Dennis Scholl: Floridian art collector, philanthropist, and cultural revivalist who has dedicated enormous time, energy and financing into art communities around the world. He and Debra Scholl are the original collectors of the artwork displayed in "Marking the Infinite."

    Kade McDonald: Australian curator and conduit for multifaceted, multicultural art societies.  While working in close consultation with Indigenous communities, Kade focuses on cultural enterprise and community development through contemporary art exhibitions and events.

    • 25分
    The Sounds of Resistance

    The Sounds of Resistance

    Sounds of resistance have echoed around the world for generations, crossing continents and oceans. Their rhythms and cadence inspire the movements that embolden strength and resilience. In this episode, father and daughter Steve September and Xhalida September share their family history and their intergenerational, international activism for the equal treatment and respect for Black lives. It’s a struggle that spans space and time, from South African apartheid to the Canadian Black Lives Matter movement. Host Alex Morison (The RumSalt Orchestra, The History of Gunpowder) elaborates on the music of resistance and the uniqueness of Indigenous music in the ongoing battle against systemic racism. Lady Vanessa Cardona, a mestiza Colombian poet, shares words of community organizing and Indigenous independence as a means of resistance and resilience.

    References (Full version here):

    James Brown: Legendary American funk singer, songwriter, dancer and producer; the Godfather of Soul. Listen: “Say it Loud – I’m Black and I’m Proud”

    Mavis Staples: Renowned American soul, R&B and gospel singer and activist. Listen: “Change” and “I’ll Take You There”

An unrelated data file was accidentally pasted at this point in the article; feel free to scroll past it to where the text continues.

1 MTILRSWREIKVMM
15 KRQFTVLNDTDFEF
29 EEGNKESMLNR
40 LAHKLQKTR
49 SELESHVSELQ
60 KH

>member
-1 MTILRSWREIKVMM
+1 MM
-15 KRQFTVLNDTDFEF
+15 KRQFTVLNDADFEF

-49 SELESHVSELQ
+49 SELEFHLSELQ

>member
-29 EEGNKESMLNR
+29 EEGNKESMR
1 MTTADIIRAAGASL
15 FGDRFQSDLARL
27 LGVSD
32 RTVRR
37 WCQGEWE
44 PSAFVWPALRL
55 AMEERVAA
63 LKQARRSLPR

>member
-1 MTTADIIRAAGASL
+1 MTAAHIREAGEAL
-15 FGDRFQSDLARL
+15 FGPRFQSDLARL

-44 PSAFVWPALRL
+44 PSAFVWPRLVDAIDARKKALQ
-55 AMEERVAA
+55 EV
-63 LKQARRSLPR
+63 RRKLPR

Sam Cooke: American singer, songwriter and activist; the King of Soul. Listen: “Chain Gang”

    The Impressions: Influential American doowop, soul, gospel and R&B band. Listen: “Choice of Colour” and “Move On Up” by member Curtis Mayfield

    Buffy Saint-Marie: Renowned Cree singer-songwriter, composer and activist. Listen: “You Got to Run (Sprit of the Wind)”

    Tanya Tagaq: Polaris Prize-winning Inuk throat singer and author pushing the boundaries of experimental music. Listen: “Uja”

    A Tribe Called Red: Juno-Award winning electronic, dance, hip-hop and dubstep (sometimes called “powwow-step”) group. Listen: “Stadium Pow Wow”

    Victor Jara: Legendary Chilean folk singer and activist assassinated at the hands of the Pinochet Regime.  Listen: “Manifesto”

    Willie Dunn: Mi'kmaq singer-songwriter, politician and director; important figure in Montreal's Indigenous folk scene. Listen: “The Ballad of Crowfoot”

    Peter LaFarge: NYC-based folk singer-songwriter; known for associations with Bob Dylan and Johnny Cash and music on Indigenous struggles.

    • 26分
    Introduction to A Taste of RumSalt

    Introduction to A Taste of RumSalt

    In this first episode of A Taste of RumSalt, MOA's composer-in-residence Alex Morison introduces listeners to his band The History of Gunpowder, plays field recordings that inspire his creative process, and shares the words of Lutselk'e Dene and Plains Cree poet, Tawahum Bige—his first Indigenous collaborator on this new musical project.

    Artists mentioned:

    Alex Morison is the primary composer of the band, The History of Gunpowder. In 2019 he received a Canada Council Grant which enabled a North American and European tour, beginning with a sold-out show for MOA’s Sound House series.

    Tawahum Bige is a Lutselk’e Dene and Plains Cree, Two-Spirit, non-binary poet. Tawahum Bige's work can be found in Red Rising, Prairie Fire, EVENT, Poetry is Dead, Grain and Plenitude magazines.

    Jonny Greenwood is most well known as the lead guitarist for Radiohead, and is also an accomplished composer.

    Krzysztof Penderecki is a boundary breaking Polish composer well known for his haunting orchestral arrangements that created the soundscape for many films, including The Shining.

    • 14分